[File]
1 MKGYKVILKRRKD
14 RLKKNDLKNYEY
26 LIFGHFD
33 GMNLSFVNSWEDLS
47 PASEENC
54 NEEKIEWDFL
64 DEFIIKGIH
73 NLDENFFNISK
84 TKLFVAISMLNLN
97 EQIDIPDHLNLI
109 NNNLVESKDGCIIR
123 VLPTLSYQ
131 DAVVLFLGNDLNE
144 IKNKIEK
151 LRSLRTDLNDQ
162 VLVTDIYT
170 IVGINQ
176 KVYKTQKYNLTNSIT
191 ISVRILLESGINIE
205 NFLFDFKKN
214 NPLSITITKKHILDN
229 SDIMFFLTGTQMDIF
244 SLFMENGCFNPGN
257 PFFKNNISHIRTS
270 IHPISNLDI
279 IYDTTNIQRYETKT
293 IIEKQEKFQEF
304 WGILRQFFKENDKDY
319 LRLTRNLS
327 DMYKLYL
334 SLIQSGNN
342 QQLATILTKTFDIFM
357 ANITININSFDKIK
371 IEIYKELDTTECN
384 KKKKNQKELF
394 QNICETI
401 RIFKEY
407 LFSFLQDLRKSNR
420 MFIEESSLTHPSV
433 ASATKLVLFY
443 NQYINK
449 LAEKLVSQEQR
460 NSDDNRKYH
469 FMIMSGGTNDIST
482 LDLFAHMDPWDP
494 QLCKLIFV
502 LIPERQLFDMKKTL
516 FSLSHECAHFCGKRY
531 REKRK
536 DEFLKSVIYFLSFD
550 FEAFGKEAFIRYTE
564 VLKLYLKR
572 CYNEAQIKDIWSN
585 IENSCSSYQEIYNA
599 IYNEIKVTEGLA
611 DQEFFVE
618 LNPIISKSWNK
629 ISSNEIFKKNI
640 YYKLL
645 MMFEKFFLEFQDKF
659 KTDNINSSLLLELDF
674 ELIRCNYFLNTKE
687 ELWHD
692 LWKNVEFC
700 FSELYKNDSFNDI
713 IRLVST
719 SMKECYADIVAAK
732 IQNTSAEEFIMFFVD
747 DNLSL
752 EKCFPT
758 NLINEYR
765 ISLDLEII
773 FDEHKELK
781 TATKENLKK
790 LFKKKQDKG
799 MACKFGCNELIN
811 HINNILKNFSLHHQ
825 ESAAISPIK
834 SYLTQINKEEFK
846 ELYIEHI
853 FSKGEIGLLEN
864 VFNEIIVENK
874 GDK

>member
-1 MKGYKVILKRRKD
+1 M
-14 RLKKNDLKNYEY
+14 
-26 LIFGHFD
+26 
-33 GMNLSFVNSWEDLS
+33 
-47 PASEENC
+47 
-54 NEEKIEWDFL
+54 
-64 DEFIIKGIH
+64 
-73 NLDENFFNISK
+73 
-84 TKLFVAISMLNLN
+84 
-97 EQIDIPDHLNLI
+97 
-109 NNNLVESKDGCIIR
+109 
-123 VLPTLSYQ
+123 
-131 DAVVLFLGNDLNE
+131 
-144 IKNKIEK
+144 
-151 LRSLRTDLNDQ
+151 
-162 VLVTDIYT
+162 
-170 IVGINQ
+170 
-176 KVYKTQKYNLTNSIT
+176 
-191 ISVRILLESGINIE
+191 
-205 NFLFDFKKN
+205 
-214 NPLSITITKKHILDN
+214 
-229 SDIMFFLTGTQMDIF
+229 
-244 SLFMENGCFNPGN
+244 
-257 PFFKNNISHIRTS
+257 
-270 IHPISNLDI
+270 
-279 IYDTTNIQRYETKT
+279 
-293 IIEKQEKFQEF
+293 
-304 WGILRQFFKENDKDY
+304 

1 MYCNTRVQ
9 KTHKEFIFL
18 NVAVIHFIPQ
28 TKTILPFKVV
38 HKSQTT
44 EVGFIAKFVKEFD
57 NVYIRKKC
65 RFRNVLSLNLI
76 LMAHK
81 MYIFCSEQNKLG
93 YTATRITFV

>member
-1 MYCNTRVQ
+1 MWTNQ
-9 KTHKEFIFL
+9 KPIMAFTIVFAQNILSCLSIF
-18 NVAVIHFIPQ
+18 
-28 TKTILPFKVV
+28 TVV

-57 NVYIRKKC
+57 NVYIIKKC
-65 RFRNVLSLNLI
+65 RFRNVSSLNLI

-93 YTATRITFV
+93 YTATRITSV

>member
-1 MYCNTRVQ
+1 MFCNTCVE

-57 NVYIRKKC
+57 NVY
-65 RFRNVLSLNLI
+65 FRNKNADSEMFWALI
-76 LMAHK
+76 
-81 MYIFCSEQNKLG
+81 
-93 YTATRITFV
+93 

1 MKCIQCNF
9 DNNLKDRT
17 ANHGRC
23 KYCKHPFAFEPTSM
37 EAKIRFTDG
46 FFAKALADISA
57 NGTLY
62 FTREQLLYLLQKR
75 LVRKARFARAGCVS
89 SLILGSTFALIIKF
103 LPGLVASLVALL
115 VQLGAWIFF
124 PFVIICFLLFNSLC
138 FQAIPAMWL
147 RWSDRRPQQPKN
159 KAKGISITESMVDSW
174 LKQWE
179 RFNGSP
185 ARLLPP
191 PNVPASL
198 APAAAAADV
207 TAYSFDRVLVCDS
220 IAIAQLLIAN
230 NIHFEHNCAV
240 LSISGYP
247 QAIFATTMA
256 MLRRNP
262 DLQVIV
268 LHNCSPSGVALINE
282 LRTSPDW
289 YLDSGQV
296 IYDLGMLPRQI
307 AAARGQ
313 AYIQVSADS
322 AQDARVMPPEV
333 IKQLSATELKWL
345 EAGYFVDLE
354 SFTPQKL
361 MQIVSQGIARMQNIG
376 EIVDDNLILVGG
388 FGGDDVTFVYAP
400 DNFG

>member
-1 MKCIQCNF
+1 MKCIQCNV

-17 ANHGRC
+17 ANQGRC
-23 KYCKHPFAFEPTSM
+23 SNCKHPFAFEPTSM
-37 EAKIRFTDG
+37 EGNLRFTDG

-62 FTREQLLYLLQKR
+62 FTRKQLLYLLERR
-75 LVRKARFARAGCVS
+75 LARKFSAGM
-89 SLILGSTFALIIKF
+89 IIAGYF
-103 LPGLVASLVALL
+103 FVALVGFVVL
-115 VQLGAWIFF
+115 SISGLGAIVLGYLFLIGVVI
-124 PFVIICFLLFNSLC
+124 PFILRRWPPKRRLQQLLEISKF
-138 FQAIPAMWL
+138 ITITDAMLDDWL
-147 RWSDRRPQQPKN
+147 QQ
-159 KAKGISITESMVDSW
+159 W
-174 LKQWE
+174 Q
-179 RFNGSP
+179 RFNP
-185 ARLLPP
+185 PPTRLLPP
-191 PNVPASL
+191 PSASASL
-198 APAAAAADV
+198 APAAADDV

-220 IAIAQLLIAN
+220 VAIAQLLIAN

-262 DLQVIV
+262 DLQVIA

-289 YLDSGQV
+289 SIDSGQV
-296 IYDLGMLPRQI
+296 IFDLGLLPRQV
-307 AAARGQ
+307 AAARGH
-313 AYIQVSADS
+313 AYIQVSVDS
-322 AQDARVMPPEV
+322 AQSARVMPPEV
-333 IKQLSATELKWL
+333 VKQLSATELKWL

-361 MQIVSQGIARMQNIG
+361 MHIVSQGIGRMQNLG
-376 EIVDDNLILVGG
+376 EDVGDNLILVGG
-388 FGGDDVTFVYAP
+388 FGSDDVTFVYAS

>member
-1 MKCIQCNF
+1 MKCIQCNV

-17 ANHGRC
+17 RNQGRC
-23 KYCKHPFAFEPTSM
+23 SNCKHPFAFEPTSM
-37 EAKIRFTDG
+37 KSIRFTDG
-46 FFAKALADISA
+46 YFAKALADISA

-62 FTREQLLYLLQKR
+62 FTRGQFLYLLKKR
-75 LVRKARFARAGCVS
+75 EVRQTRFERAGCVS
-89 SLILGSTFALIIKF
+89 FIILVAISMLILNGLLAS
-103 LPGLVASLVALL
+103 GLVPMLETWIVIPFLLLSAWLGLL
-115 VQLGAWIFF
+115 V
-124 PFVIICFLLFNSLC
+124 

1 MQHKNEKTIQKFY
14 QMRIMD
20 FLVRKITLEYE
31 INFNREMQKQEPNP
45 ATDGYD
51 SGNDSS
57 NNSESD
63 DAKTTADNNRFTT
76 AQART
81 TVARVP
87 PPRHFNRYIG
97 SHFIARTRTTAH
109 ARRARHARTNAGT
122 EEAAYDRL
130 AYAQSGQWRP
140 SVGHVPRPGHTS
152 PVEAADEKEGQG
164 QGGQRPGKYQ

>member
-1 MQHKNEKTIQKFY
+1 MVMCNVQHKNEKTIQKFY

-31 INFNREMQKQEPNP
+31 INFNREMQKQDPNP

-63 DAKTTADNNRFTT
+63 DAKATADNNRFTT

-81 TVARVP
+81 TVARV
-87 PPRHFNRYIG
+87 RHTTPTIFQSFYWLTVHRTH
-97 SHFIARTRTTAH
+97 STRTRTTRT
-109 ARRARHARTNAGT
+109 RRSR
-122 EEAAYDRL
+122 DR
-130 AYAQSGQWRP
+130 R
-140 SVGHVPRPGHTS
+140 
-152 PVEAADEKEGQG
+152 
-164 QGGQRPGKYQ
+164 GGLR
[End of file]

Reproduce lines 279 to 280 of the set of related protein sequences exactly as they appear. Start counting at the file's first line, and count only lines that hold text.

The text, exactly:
-388 FGGDDVTFVYAP
+388 FGSDDVTFVYAS